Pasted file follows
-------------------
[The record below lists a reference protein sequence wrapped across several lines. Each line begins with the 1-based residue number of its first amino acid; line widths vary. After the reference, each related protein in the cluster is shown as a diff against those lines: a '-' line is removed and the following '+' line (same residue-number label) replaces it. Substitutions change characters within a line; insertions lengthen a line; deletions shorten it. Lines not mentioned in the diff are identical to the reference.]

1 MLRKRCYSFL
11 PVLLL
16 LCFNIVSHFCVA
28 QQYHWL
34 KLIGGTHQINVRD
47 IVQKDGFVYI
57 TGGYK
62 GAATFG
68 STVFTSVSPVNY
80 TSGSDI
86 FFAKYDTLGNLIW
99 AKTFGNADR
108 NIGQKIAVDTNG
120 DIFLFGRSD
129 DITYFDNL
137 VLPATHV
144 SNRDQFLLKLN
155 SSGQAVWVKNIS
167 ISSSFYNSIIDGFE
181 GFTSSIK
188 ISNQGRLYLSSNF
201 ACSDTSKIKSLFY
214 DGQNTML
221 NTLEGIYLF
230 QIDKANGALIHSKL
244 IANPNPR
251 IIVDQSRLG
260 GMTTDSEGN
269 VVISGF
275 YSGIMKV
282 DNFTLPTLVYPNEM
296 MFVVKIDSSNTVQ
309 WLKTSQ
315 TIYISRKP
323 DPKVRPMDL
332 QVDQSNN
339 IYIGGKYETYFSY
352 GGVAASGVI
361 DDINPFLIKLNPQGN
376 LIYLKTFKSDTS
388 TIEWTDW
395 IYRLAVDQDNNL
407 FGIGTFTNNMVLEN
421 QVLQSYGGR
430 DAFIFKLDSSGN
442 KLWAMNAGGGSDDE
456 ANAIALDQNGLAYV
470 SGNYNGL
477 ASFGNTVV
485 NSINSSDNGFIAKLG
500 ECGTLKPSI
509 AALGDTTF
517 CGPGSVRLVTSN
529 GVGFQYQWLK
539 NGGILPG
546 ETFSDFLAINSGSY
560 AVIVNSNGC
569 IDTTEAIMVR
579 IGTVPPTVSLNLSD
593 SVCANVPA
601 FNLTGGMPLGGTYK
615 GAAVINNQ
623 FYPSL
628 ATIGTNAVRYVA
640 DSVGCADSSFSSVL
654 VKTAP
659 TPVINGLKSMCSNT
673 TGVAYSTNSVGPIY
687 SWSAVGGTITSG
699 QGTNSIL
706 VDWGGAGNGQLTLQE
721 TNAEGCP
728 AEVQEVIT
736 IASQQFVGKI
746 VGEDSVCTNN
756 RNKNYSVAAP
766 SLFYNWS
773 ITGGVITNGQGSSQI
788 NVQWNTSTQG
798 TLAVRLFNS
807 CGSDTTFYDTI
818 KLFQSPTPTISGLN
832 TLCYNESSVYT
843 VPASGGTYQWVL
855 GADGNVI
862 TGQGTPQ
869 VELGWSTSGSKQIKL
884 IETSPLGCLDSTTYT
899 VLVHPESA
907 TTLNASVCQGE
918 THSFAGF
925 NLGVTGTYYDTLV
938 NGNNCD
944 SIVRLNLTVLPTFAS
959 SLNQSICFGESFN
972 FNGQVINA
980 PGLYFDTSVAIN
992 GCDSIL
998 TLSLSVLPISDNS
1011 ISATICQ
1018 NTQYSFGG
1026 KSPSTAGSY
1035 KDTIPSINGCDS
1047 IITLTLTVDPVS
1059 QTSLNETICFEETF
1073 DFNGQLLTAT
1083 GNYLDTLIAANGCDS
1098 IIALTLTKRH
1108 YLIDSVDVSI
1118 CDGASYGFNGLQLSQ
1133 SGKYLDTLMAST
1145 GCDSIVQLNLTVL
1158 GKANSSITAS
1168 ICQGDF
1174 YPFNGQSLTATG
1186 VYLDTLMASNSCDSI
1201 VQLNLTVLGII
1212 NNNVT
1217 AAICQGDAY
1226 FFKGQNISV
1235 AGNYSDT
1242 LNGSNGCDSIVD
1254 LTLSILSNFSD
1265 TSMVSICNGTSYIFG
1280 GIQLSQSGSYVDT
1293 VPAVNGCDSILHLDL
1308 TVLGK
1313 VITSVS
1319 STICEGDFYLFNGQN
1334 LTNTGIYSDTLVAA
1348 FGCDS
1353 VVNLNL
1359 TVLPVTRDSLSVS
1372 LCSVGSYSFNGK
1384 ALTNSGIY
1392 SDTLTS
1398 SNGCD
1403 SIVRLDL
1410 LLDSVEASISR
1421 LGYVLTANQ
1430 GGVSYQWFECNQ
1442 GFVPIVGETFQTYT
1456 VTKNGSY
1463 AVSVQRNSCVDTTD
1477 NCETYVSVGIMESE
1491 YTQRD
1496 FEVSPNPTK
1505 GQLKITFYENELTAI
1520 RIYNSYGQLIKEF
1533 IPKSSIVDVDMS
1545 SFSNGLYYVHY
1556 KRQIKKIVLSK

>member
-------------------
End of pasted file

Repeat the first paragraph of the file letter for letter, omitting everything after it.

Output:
[The record below lists a reference protein sequence wrapped across several lines. Each line begins with the 1-based residue number of its first amino acid; line widths vary. After the reference, each related protein in the cluster is shown as a diff against those lines: a '-' line is removed and the following '+' line (same residue-number label) replaces it. Substitutions change characters within a line; insertions lengthen a line; deletions shorten it. Lines not mentioned in the diff are identical to the reference.]